More than 600,000 additional Medicaid patients in Tennessee may soon be covered with comprehensive dental benefits under a proposal by Republican Gov. Bill Lee. But the state, one of the last to extend dental coverage to adults, is also trying to make sure those Medicaid enrollees can find dentists willing to treat them.
Along with $75 million to extend Medicaid dental benefits to adults, Tennessee is considering $94 million to help its two dental schools expand. About a third of the money would help pay off the student loans of graduates who agree to work in high-need areas, with the idea that they would treat more Medicaid patients.
“It’s sometimes a chicken-and-egg phenomenon,” said Dr. Lisa Piercey, who leads the Tennessee Department of Health. “If you bring a bunch of people into coverage but don’t have the providers to do it, then that’s a real problem.”
The lack of dentists in some areas has bedeviled a number of states expanding Medicaid coverage in recent years, including Missouri and Oklahoma. Complicating matters is the unwillingness of many dentists to accept Medicaid insurance rates, which vary by state but typically pay less than half of what commercial insurance pays. A 2019 analysis from the Milliman consulting firm found some states paying less than a third of commercial rates for dental work on Medicaid patients.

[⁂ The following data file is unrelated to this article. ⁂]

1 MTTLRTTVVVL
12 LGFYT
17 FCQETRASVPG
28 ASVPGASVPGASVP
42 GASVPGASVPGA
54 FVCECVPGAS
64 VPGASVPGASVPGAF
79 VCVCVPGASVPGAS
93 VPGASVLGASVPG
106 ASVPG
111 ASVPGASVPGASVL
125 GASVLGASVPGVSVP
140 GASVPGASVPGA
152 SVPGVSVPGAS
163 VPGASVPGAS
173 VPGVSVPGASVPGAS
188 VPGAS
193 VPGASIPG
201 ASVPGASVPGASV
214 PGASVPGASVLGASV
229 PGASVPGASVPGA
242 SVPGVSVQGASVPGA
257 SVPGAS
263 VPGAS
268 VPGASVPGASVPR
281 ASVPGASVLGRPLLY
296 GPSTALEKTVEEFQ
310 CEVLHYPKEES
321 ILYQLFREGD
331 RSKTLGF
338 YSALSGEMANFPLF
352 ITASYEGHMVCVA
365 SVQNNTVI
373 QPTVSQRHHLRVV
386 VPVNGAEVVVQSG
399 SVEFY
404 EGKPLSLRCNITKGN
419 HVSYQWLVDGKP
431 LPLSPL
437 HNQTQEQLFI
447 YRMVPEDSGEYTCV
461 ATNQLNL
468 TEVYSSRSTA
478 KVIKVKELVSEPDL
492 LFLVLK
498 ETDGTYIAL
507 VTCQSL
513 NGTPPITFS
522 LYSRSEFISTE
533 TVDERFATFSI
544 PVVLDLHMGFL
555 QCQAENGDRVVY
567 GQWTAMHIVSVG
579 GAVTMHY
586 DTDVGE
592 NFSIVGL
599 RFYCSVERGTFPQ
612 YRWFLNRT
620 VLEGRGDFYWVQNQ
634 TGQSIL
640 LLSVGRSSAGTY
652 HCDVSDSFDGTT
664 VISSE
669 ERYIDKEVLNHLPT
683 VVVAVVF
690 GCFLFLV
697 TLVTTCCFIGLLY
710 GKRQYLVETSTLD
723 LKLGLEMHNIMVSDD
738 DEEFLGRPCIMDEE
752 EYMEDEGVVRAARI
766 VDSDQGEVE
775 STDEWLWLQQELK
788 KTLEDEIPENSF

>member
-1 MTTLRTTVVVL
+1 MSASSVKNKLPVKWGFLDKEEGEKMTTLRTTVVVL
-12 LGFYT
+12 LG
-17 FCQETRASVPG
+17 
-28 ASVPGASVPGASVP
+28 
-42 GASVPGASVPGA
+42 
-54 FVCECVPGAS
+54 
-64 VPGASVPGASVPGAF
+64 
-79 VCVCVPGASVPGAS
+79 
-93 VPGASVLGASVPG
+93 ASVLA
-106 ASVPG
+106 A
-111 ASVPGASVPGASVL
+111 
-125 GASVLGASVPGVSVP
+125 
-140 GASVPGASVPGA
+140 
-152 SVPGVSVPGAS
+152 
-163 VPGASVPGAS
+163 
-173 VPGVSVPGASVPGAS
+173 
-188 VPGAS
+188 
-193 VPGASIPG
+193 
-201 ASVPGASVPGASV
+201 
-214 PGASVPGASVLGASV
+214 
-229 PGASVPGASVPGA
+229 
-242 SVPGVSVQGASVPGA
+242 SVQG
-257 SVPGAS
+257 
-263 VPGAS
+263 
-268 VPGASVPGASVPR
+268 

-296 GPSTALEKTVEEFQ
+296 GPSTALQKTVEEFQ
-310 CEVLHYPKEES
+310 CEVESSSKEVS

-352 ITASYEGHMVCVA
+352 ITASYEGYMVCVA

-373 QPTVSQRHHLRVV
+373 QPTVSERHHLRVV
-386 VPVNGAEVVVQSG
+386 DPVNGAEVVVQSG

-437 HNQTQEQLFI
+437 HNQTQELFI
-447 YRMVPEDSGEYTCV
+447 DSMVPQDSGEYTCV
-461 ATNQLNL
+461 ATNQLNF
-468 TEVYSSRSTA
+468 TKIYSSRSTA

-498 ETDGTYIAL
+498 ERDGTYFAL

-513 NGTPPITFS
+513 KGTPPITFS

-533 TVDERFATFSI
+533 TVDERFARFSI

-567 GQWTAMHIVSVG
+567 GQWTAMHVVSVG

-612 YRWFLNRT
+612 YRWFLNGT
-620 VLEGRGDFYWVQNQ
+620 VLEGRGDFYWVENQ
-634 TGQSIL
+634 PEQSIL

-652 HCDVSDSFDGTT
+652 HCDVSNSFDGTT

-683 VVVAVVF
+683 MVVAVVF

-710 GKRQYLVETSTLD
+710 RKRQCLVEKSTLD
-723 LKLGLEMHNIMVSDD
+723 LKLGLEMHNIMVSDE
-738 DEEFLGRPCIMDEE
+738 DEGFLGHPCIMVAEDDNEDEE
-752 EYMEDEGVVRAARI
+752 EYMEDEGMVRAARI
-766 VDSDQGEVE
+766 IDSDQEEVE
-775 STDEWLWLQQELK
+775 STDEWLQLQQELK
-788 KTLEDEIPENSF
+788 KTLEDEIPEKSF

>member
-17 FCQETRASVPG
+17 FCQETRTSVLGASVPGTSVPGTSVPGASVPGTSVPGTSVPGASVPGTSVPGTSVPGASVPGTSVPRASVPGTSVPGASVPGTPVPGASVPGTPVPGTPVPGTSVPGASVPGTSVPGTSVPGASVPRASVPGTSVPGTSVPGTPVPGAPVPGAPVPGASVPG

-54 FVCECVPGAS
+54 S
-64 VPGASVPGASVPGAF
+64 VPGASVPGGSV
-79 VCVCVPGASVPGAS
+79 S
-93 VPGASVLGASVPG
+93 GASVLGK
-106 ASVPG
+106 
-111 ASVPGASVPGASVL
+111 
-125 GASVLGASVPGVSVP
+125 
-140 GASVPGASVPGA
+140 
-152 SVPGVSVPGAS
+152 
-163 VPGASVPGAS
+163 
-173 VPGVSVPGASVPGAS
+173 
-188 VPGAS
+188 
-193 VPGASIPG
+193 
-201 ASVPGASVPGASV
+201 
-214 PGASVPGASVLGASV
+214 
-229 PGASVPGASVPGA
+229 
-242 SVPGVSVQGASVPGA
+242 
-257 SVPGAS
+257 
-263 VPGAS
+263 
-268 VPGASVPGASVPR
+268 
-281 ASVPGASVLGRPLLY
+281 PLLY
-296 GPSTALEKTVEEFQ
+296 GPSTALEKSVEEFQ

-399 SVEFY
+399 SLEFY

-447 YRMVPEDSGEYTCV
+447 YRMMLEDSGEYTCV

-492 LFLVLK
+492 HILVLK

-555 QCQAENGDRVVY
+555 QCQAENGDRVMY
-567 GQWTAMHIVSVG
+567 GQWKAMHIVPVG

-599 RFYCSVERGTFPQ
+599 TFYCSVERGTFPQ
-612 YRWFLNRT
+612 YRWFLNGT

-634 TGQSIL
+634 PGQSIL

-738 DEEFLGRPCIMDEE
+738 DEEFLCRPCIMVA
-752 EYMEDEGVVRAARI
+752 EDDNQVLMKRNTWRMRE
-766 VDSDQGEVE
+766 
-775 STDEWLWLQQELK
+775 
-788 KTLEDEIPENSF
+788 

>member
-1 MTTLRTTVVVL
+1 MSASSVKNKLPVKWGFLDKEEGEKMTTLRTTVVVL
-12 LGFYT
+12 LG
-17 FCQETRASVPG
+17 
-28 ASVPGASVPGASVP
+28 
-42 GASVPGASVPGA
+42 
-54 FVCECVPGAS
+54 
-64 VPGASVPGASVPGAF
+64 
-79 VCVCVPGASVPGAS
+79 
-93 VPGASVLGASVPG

In Tennessee, fewer than a third of dentists are even enrolled to treat Medicaid patients. American Dental Association data finds at least a dozen states have similar participation levels.
And many dentists cluster within higher-payer communities, leaving gaps elsewhere. Virtually ev …